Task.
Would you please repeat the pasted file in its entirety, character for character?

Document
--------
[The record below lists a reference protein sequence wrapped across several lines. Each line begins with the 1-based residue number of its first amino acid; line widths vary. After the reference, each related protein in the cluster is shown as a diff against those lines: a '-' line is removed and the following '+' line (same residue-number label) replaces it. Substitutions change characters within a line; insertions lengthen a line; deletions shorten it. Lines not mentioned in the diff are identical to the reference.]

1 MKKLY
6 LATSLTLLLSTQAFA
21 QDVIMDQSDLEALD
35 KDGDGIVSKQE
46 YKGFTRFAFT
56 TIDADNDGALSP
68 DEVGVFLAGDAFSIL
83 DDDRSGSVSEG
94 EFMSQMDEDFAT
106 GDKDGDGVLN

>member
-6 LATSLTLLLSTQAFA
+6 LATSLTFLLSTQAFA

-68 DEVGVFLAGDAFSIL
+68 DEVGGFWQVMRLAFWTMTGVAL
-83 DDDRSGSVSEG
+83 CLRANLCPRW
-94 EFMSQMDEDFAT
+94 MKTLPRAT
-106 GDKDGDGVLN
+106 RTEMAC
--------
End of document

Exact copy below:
[The record below lists a reference protein sequence wrapped across several lines. Each line begins with the 1-based residue number of its first amino acid; line widths vary. After the reference, each related protein in the cluster is shown as a diff against those lines: a '-' line is removed and the following '+' line (same residue-number label) replaces it. Substitutions change characters within a line; insertions lengthen a line; deletions shorten it. Lines not mentioned in the diff are identical to the reference.]

1 MKKLY
6 LATSLTLLLSTQAFA
21 QDVIMDQSDLEALD
35 KDGDGIVSKQE
46 YKGFTRFAFT
56 TIDADNDGALSP
68 DEVGVFLAGDAFSIL
83 DDDRSGSVSEG
94 EFMSQMDEDFAT
106 GDKDGDGVLN

>member
-6 LATSLTLLLSTQAFA
+6 LATSLTFLLSTQAFA

-68 DEVGVFLAGDAFSIL
+68 DEVGGFWQVMRLAFWTMTGVAL
-83 DDDRSGSVSEG
+83 CLRANLCPRW
-94 EFMSQMDEDFAT
+94 MKTLPRAT
-106 GDKDGDGVLN
+106 RTEMAC